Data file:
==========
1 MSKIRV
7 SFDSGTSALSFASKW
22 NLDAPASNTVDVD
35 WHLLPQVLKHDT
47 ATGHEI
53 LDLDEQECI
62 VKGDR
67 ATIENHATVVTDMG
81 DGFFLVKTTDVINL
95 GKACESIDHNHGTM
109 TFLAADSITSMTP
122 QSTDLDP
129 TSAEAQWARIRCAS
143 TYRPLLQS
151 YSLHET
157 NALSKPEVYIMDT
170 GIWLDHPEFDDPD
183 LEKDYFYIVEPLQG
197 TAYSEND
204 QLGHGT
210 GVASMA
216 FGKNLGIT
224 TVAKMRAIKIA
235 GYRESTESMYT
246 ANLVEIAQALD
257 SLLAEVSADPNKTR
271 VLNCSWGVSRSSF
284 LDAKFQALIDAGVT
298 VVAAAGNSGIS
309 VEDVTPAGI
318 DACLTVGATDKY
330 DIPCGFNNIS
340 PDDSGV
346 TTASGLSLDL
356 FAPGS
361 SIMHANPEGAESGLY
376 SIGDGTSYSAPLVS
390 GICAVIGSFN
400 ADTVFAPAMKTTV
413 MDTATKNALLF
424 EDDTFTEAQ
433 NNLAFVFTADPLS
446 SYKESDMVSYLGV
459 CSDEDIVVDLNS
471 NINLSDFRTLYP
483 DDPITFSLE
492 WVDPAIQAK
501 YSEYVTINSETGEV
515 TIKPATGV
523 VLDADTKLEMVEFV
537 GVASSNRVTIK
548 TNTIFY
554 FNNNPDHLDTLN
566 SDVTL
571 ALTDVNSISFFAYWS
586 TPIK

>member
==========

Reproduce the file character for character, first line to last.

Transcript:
1 MSKIRV
7 SFDSGTSALSFASKW
22 NLDAPASNTVDVD
35 WHLLPQVLKHDT
47 ATGHEI
53 LDLDEQECI
62 VKGDR
67 ATIENHATVVTDMG
81 DGFFLVKTTDVINL
95 GKACESIDHNHGTM
109 TFLAADSITSMTP
122 QSTDLDP
129 TSAEAQWARIRCAS
143 TYRPLLQS
151 YSLHET
157 NALSKPEVYIMDT
170 GIWLDHPEFDDPD
183 LEKDYFYIVEPLQG
197 TAYSEND
204 QLGHGT
210 GVASMA
216 FGKNLGIT
224 TVAKMRAIKIA
235 GYRESTESMYT
246 ANLVEIAQALD
257 SLLAEVSADPNKTR
271 VLNCSWGVSRSSF
284 LDAKFQALIDAGVT
298 VVAAAGNSGIS
309 VEDVTPAGI
318 DACLTVGATDKY
330 DIPCGFNNIS
340 PDDSGV
346 TTASGLSLDL
356 FAPGS
361 SIMHANPEGAESGLY
376 SIGDGTSYSAPLVS
390 GICAVIGSFN
400 ADTVFAPAMKTTV
413 MDTATKNALLF
424 EDDTFTEAQ
433 NNLAFVFTADPLS
446 SYKESDMVSYLGV
459 CSDEDIVVDLNS
471 NINLSDFRTLYP
483 DDPITFSLE
492 WVDPAIQAK
501 YSEYVTINSETGEV
515 TIKPATGV
523 VLDADTKLEMVEFV
537 GVASSNRVTIK
548 TNTIFY
554 FNNNPDHLDTLN
566 SDVTL
571 ALTDVNSISFFAYWS
586 TPIK

>member